Tuberculosis (Active and LTBI)

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A large percentage of the elderly on the Delta have had active TB in the past. You’ll see a lot of abnormal x-rays and find a lot of +PPD’s recorded in charts. If a patient doesn’t know if or how they were treated for TB, you can often find a report under the “x-ray” section of the chart on old “TB screening” x-ray reports. The public health nurses may also have a record of the patient’s treatment. The RPMS health summary of ten indicates TB status as well.

The most important thing to remember about TB is to remember TB. You may see new “converters”, new disease in a previous converter, reactivation. Having suspicion is the key to diagnosis of tuberculosis. CXR’s should be done on all converters (to determine skin test + vs. disease) and any person with a +PPD and symptoms suspicious for disease. Sputum’s can be sent to the State labs in “cans” x 3 for AFB and culture and sensitivity.

Public Health Nursing does most of the screening, follow up, and other investigation. They provide skin testing, and school screening. MWF 1-3 is a good time for them. (907-543-2110)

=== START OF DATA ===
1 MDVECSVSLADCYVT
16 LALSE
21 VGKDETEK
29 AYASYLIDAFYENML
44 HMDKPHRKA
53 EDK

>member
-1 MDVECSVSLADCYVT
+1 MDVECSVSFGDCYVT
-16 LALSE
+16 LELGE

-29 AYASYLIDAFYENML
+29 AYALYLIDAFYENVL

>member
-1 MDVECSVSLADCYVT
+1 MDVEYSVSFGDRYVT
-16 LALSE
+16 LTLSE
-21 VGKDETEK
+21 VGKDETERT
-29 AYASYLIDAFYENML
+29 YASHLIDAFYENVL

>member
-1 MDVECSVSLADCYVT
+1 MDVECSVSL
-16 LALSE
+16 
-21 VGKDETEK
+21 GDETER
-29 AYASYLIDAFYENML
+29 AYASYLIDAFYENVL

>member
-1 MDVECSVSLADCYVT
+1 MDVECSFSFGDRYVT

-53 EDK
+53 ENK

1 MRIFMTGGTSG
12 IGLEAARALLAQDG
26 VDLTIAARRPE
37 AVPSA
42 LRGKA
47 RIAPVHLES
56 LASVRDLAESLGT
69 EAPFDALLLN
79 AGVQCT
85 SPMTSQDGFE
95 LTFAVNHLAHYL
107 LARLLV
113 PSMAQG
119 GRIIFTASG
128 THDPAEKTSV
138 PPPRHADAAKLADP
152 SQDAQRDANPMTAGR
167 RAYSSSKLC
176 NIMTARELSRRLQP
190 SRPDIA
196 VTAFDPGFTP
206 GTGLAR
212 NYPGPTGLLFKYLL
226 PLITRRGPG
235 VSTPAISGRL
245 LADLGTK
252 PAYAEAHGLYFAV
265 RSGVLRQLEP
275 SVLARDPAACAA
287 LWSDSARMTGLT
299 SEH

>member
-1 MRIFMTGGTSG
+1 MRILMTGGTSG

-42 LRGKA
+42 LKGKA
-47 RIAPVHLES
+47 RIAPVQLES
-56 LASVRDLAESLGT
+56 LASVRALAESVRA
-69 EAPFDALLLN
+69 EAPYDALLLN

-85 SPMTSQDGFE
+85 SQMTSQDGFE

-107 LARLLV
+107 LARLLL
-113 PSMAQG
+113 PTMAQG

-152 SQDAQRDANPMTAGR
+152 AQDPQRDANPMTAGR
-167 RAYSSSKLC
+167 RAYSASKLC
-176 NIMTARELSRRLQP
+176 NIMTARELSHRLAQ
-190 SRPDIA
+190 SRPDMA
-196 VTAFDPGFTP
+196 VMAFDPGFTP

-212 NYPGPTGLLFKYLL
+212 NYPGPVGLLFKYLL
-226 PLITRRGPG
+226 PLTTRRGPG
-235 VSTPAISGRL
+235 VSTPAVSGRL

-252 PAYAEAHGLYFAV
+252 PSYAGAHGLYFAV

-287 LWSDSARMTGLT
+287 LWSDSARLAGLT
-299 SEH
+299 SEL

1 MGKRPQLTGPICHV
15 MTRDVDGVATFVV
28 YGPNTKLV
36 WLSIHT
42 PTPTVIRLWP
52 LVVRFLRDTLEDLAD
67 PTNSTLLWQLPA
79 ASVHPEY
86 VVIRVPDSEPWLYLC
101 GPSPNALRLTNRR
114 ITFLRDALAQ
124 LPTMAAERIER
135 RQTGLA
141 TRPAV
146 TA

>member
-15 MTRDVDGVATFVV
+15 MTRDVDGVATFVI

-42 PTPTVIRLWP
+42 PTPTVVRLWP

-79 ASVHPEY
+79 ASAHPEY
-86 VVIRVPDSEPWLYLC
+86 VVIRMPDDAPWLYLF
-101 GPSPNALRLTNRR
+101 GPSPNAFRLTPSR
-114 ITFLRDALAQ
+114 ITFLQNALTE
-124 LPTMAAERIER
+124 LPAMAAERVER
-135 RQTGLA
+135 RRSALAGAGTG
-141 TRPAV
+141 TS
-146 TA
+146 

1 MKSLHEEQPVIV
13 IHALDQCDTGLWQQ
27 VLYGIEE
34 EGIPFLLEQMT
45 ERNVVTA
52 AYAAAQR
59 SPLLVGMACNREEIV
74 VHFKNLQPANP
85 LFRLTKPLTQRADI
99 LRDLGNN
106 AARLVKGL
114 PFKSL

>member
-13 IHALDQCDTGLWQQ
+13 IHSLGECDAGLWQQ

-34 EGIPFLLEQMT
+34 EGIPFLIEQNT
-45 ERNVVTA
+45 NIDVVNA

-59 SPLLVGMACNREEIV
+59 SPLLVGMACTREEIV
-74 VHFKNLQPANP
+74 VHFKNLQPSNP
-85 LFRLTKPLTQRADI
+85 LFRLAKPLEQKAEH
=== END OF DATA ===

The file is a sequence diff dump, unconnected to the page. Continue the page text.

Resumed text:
PPDs can also be placed in villages, or on outpatient units.

The hospital has several physicians designated at TB Control Officer (Drs Roll, Bowerman, Chyi and Mondesir) by virtue of their interest and special training - they do all of the prescribing of anti-tuberculosis meds. Please notify this resource.

A TB isolation designation should be used for any patient admitted to the hospital for ‘rule-out TB”. Questions about this can be directed to infection control nurse or physician.


YKHC Clinical Guidelines
Common/Unique Medical Diagnoses